Investment in tech infrastructure that remains essential on the continent where a gigabyte of data costs an average of 8% of a monthly income in Africa, according to the Alliance for Affordable Internet. That is much higher than in the Americas and Asia. China has partnered with several countries on the continent, spending billions through its “Digital Silk Road Project” in a move to address the infrastructure chasm (despite the security threat).

Africa has also made significant progress where fintech is concerned. There is nowhere else in the world that money moves faster on mobile phones than Sub-Saharan Africa. The region is currently responsible for a mind-blowing 45.6% of mobile money activity in the world—an estimate of at least US$26.8 billion in transaction value in 2018 alone—this figure excludes bank operated solutions.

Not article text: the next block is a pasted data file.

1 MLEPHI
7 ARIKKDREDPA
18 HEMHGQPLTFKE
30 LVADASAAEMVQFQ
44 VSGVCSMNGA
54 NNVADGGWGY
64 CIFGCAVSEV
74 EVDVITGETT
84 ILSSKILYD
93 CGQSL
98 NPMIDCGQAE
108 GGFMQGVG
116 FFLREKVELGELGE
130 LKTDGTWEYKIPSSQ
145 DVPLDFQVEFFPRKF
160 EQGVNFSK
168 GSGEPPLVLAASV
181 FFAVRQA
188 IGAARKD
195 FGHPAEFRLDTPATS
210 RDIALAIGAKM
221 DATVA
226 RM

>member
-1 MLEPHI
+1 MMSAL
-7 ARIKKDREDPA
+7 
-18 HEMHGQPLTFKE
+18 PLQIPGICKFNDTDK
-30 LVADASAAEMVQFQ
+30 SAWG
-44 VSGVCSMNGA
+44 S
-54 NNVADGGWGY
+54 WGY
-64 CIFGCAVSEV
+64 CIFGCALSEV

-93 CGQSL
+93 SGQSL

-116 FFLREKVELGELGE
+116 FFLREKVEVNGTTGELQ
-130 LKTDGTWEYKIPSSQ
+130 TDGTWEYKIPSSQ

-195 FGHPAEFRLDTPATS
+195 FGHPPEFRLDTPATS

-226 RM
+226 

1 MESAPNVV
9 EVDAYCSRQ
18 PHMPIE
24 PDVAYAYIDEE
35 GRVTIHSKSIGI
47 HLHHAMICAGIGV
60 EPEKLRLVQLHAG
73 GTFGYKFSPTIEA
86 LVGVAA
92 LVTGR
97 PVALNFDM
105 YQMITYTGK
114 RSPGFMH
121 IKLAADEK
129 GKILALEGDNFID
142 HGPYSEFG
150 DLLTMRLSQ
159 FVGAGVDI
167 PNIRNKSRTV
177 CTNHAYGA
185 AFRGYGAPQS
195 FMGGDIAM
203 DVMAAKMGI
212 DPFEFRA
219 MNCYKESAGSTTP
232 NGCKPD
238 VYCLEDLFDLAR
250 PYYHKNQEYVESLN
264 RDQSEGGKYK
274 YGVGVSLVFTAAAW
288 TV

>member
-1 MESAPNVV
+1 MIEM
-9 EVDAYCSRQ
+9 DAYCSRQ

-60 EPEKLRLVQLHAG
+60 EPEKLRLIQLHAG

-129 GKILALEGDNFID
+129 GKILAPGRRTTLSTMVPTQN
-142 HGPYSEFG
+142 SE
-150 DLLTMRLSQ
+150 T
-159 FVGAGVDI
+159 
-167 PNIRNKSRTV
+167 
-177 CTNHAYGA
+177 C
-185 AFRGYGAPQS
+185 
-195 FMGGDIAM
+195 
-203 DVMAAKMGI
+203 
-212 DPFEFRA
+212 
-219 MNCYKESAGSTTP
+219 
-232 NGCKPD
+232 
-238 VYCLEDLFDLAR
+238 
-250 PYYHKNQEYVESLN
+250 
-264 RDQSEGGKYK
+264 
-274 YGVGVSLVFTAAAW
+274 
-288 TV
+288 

Evidently so, In November, US payments technology corporation Visa acquired a minority stake in Lagos-based digital payments firm Interswitch Group at a valuation of $1-billion, effectively making the fintech company Africa’s latest unicorn.

Digital tax would also be a part of this matrix. The United Nations Congress on Trade and Development -UNCTAD, notes that the introduction of digital taxes in Africa would derail the gains made on a digital scale thus so far. Mozilla and The African Union Commission (AUC) released a 2019 study examining the misconceptions, challenges and real-life impact of additional taxes on Over the Top Services (OTTs) imposed by governments across the African continent. The study, using Uganda as a template proved that digital taxes resulted in GDP losses of 2.8% in 2018 in Uganda.

With the Africa Continental Free Trade Area (AfCFTA) having been launched in 2019. If every African country joins, it is expected to be one of the world’s largest single markets, accounting for $4 trillion in spending and investment across the 54 countries. This spells value on a digital front that Africa must ready for!